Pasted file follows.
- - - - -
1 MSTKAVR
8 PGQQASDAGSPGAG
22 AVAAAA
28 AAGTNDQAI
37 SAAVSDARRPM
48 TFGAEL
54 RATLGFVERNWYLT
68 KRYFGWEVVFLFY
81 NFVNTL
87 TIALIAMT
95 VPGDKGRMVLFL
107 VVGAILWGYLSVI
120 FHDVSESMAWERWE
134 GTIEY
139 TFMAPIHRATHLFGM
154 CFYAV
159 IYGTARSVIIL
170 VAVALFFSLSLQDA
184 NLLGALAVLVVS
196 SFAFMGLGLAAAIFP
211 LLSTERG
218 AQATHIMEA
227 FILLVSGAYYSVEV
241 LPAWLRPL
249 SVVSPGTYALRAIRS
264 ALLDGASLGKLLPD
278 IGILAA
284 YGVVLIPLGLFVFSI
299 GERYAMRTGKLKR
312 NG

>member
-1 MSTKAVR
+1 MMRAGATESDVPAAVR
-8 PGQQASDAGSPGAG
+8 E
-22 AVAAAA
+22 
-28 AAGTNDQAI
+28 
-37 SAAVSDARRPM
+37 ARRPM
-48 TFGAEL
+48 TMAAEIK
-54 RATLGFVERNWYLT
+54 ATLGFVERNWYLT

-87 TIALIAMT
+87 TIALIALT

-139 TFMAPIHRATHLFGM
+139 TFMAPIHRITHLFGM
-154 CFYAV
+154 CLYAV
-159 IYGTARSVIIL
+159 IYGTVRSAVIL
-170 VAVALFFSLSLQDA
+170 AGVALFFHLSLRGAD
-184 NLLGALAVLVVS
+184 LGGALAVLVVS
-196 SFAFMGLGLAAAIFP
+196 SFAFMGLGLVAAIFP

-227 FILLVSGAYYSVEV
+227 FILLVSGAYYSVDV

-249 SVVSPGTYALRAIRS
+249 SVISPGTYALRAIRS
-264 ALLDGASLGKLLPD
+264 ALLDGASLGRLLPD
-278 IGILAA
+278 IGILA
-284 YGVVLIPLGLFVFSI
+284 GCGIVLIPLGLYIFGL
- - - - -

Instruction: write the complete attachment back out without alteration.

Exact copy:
1 MSTKAVR
8 PGQQASDAGSPGAG
22 AVAAAA
28 AAGTNDQAI
37 SAAVSDARRPM
48 TFGAEL
54 RATLGFVERNWYLT
68 KRYFGWEVVFLFY
81 NFVNTL
87 TIALIAMT
95 VPGDKGRMVLFL
107 VVGAILWGYLSVI
120 FHDVSESMAWERWE
134 GTIEY
139 TFMAPIHRATHLFGM
154 CFYAV
159 IYGTARSVIIL
170 VAVALFFSLSLQDA
184 NLLGALAVLVVS
196 SFAFMGLGLAAAIFP
211 LLSTERG
218 AQATHIMEA
227 FILLVSGAYYSVEV
241 LPAWLRPL
249 SVVSPGTYALRAIRS
264 ALLDGASLGKLLPD
278 IGILAA
284 YGVVLIPLGLFVFSI
299 GERYAMRTGKLKR
312 NG

>member
-1 MSTKAVR
+1 MMRAGATESDVPAAVR
-8 PGQQASDAGSPGAG
+8 E
-22 AVAAAA
+22 
-28 AAGTNDQAI
+28 
-37 SAAVSDARRPM
+37 ARRPM
-48 TFGAEL
+48 TMAAEIK
-54 RATLGFVERNWYLT
+54 ATLGFVERNWYLT

-87 TIALIAMT
+87 TIALIALT

-139 TFMAPIHRATHLFGM
+139 TFMAPIHRITHLFGM
-154 CFYAV
+154 CLYAV
-159 IYGTARSVIIL
+159 IYGTVRSAVIL
-170 VAVALFFSLSLQDA
+170 AGVALFFHLSLRGAD
-184 NLLGALAVLVVS
+184 LGGALAVLVVS
-196 SFAFMGLGLAAAIFP
+196 SFAFMGLGLVAAIFP

-227 FILLVSGAYYSVEV
+227 FILLVSGAYYSVDV

-249 SVVSPGTYALRAIRS
+249 SVISPGTYALRAIRS
-264 ALLDGASLGKLLPD
+264 ALLDGASLGRLLPD
-278 IGILAA
+278 IGILA
-284 YGVVLIPLGLFVFSI
+284 GCGIVLIPLGLYIFGL